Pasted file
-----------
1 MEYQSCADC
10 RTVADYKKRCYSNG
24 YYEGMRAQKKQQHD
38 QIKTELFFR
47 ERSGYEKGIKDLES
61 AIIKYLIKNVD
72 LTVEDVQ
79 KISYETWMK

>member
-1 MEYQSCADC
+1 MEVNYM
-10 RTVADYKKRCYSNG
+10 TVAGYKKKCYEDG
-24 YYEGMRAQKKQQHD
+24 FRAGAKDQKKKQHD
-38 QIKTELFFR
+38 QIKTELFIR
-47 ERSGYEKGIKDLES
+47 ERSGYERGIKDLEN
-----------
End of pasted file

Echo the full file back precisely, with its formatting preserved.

1 MEYQSCADC
10 RTVADYKKRCYSNG
24 YYEGMRAQKKQQHD
38 QIKTELFFR
47 ERSGYEKGIKDLES
61 AIIKYLIKNVD
72 LTVEDVQ
79 KISYETWMK

>member
-1 MEYQSCADC
+1 MEVNYM
-10 RTVADYKKRCYSNG
+10 TVAGYKKKCYEDG
-24 YYEGMRAQKKQQHD
+24 FRAGAKDQKKKQHD
-38 QIKTELFFR
+38 QIKTELFIR
-47 ERSGYEKGIKDLES
+47 ERSGYERGIKDLEN